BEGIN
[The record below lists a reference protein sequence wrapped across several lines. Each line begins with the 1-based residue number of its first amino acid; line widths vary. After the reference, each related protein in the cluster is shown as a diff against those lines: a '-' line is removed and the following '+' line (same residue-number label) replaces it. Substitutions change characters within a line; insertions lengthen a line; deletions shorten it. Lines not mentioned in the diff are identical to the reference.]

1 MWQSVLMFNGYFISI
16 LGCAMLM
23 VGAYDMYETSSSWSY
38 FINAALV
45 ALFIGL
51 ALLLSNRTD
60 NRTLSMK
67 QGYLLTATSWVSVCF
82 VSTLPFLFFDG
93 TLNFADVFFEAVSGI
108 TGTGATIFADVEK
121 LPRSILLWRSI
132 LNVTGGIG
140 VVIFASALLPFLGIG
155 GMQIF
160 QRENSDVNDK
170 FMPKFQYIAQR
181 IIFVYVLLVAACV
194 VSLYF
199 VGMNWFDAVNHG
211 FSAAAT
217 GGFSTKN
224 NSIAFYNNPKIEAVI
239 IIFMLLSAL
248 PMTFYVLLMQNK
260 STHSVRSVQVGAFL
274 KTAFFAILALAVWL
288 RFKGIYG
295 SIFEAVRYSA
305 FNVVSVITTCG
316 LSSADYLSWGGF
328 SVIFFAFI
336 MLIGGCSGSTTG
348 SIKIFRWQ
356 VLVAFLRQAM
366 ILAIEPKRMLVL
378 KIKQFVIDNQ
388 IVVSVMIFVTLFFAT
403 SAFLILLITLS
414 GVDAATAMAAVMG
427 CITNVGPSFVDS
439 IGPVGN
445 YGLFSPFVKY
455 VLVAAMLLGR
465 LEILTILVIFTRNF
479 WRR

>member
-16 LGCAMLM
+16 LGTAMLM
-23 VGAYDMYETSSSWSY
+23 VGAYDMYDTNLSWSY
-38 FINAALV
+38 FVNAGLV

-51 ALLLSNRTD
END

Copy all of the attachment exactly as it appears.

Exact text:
[The record below lists a reference protein sequence wrapped across several lines. Each line begins with the 1-based residue number of its first amino acid; line widths vary. After the reference, each related protein in the cluster is shown as a diff against those lines: a '-' line is removed and the following '+' line (same residue-number label) replaces it. Substitutions change characters within a line; insertions lengthen a line; deletions shorten it. Lines not mentioned in the diff are identical to the reference.]

1 MWQSVLMFNGYFISI
16 LGCAMLM
23 VGAYDMYETSSSWSY
38 FINAALV
45 ALFIGL
51 ALLLSNRTD
60 NRTLSMK
67 QGYLLTATSWVSVCF
82 VSTLPFLFFDG
93 TLNFADVFFEAVSGI
108 TGTGATIFADVEK
121 LPRSILLWRSI
132 LNVTGGIG
140 VVIFASALLPFLGIG
155 GMQIF
160 QRENSDVNDK
170 FMPKFQYIAQR
181 IIFVYVLLVAACV
194 VSLYF
199 VGMNWFDAVNHG
211 FSAAAT
217 GGFSTKN
224 NSIAFYNNPKIEAVI
239 IIFMLLSAL
248 PMTFYVLLMQNK
260 STHSVRSVQVGAFL
274 KTAFFAILALAVWL
288 RFKGIYG
295 SIFEAVRYSA
305 FNVVSVITTCG
316 LSSADYLSWGGF
328 SVIFFAFI
336 MLIGGCSGSTTG
348 SIKIFRWQ
356 VLVAFLRQAM
366 ILAIEPKRMLVL
378 KIKQFVIDNQ
388 IVVSVMIFVTLFFAT
403 SAFLILLITLS
414 GVDAATAMAAVMG
427 CITNVGPSFVDS
439 IGPVGN
445 YGLFSPFVKY
455 VLVAAMLLGR
465 LEILTILVIFTRNF
479 WRR

>member
-16 LGCAMLM
+16 LGTAMLM
-23 VGAYDMYETSSSWSY
+23 VGAYDMYDTNLSWSY
-38 FINAALV
+38 FVNAGLV

-51 ALLLSNRTD